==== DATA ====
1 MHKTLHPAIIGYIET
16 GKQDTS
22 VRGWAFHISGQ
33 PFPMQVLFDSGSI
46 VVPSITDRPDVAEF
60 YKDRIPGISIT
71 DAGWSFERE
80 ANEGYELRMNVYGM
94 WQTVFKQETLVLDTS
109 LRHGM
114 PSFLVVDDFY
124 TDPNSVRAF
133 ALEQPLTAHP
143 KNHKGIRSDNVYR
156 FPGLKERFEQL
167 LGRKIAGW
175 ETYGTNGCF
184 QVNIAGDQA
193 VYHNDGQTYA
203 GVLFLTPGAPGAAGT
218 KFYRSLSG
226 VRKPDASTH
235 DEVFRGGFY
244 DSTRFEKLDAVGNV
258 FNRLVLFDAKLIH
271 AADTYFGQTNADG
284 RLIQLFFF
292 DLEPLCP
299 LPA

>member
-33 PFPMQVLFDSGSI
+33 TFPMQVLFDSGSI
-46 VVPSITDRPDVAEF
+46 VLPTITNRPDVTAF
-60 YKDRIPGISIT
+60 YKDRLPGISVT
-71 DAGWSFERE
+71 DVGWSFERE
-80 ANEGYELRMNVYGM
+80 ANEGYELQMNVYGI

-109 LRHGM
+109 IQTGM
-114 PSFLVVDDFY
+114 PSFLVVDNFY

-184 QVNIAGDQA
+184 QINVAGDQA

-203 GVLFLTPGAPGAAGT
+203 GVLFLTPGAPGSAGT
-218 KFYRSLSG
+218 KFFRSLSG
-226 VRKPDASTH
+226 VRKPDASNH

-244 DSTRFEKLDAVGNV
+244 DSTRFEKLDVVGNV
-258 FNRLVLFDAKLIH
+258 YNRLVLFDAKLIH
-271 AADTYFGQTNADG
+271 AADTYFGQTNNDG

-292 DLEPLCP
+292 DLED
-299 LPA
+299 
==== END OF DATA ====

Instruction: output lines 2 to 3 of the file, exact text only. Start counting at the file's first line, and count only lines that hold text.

16 GKQDTS
22 VRGWAFHISGQ